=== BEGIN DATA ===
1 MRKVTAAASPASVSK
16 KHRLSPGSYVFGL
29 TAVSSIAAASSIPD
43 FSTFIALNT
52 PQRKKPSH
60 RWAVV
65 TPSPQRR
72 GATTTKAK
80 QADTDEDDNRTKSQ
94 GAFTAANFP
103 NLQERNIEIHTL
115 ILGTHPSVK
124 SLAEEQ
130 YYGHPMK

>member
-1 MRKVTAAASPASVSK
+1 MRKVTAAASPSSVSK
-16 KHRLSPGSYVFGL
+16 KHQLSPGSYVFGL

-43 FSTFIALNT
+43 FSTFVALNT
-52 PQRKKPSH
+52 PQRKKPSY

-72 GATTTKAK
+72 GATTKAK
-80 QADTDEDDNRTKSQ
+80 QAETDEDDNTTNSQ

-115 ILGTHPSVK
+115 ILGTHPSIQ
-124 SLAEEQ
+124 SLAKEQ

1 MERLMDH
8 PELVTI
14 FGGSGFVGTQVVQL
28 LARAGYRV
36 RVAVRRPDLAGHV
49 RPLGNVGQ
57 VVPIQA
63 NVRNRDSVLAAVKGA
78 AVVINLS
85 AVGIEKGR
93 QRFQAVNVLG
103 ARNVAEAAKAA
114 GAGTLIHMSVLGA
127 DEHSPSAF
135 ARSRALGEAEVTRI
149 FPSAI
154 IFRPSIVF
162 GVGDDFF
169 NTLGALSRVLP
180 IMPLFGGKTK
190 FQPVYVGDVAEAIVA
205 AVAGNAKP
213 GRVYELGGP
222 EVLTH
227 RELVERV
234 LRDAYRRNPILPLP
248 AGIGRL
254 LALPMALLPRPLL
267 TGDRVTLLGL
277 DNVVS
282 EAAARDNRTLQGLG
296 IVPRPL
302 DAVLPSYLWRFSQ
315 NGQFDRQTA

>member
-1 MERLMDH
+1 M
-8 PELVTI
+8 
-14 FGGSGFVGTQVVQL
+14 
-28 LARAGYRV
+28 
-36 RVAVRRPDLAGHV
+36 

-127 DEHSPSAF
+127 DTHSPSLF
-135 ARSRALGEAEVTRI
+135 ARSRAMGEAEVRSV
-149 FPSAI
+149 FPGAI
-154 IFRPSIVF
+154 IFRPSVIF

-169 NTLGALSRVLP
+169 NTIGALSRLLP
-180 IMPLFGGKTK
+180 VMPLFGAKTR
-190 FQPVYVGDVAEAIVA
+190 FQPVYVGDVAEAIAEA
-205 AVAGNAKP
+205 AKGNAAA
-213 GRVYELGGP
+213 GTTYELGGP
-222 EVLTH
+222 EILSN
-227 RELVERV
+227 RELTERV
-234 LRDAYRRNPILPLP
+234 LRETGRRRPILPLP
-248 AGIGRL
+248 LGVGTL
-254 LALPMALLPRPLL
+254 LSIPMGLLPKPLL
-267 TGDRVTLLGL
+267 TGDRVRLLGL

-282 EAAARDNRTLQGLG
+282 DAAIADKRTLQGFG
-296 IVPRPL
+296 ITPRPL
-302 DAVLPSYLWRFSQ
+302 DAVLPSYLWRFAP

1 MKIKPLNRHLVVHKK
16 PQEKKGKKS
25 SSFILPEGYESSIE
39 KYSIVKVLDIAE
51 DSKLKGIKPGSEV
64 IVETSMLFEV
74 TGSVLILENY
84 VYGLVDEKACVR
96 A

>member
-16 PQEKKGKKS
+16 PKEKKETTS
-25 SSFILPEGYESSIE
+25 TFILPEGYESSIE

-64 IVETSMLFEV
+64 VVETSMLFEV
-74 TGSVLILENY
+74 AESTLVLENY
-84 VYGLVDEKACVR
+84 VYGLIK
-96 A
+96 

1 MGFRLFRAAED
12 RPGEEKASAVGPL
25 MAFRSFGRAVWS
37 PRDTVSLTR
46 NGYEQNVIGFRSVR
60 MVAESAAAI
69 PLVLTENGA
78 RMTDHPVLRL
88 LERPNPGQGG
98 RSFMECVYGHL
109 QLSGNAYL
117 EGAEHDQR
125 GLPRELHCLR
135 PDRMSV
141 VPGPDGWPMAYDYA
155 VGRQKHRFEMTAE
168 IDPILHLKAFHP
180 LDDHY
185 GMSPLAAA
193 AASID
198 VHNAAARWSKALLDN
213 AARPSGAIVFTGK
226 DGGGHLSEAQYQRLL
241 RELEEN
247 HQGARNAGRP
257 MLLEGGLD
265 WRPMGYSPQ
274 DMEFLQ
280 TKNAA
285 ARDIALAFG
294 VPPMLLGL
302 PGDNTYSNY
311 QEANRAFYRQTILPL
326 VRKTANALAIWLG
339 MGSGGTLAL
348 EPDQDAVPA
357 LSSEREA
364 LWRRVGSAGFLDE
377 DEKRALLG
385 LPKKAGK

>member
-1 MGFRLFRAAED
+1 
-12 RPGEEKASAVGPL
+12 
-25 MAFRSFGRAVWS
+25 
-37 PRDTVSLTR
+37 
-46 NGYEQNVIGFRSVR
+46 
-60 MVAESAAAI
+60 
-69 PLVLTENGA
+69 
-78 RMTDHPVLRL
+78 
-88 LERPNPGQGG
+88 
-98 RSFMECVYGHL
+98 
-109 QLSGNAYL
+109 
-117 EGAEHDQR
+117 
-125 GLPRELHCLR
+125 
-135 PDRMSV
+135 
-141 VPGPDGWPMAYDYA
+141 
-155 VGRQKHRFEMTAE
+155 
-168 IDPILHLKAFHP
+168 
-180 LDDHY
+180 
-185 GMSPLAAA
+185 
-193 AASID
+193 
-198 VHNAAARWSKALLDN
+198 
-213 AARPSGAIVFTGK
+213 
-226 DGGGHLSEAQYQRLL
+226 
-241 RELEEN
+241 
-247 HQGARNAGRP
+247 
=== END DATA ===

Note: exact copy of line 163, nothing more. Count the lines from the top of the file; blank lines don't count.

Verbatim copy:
280 TKNAA